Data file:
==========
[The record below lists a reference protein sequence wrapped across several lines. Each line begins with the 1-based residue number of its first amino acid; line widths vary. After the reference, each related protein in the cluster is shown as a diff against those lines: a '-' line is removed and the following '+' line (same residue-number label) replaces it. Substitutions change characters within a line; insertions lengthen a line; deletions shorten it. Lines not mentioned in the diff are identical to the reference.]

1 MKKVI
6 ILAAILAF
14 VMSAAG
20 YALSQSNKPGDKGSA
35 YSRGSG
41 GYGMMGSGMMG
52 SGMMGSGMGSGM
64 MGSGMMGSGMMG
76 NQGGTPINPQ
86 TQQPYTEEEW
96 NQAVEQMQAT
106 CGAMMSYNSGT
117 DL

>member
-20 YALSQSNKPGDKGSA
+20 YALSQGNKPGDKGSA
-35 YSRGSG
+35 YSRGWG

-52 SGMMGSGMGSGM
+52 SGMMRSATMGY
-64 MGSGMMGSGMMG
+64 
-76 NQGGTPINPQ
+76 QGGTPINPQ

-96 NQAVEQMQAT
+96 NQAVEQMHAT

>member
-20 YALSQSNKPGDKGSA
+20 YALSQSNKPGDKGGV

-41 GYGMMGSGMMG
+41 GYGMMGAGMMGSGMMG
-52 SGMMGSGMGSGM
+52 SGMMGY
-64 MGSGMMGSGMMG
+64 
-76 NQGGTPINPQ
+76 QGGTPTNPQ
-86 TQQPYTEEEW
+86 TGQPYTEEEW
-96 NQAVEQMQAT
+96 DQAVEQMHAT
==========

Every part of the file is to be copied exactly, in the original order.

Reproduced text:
[The record below lists a reference protein sequence wrapped across several lines. Each line begins with the 1-based residue number of its first amino acid; line widths vary. After the reference, each related protein in the cluster is shown as a diff against those lines: a '-' line is removed and the following '+' line (same residue-number label) replaces it. Substitutions change characters within a line; insertions lengthen a line; deletions shorten it. Lines not mentioned in the diff are identical to the reference.]

1 MKKVI
6 ILAAILAF
14 VMSAAG
20 YALSQSNKPGDKGSA
35 YSRGSG
41 GYGMMGSGMMG
52 SGMMGSGMGSGM
64 MGSGMMGSGMMG
76 NQGGTPINPQ
86 TQQPYTEEEW
96 NQAVEQMQAT
106 CGAMMSYNSGT
117 DL

>member
-20 YALSQSNKPGDKGSA
+20 YALSQGNKPGDKGSA
-35 YSRGSG
+35 YSRGWG

-52 SGMMGSGMGSGM
+52 SGMMRSATMGY
-64 MGSGMMGSGMMG
+64 
-76 NQGGTPINPQ
+76 QGGTPINPQ

-96 NQAVEQMQAT
+96 NQAVEQMHAT

>member
-20 YALSQSNKPGDKGSA
+20 YALSQSNKPGDKGGV

-41 GYGMMGSGMMG
+41 GYGMMGAGMMGSGMMG
-52 SGMMGSGMGSGM
+52 SGMMGY
-64 MGSGMMGSGMMG
+64 
-76 NQGGTPINPQ
+76 QGGTPTNPQ
-86 TQQPYTEEEW
+86 TGQPYTEEEW
-96 NQAVEQMQAT
+96 DQAVEQMHAT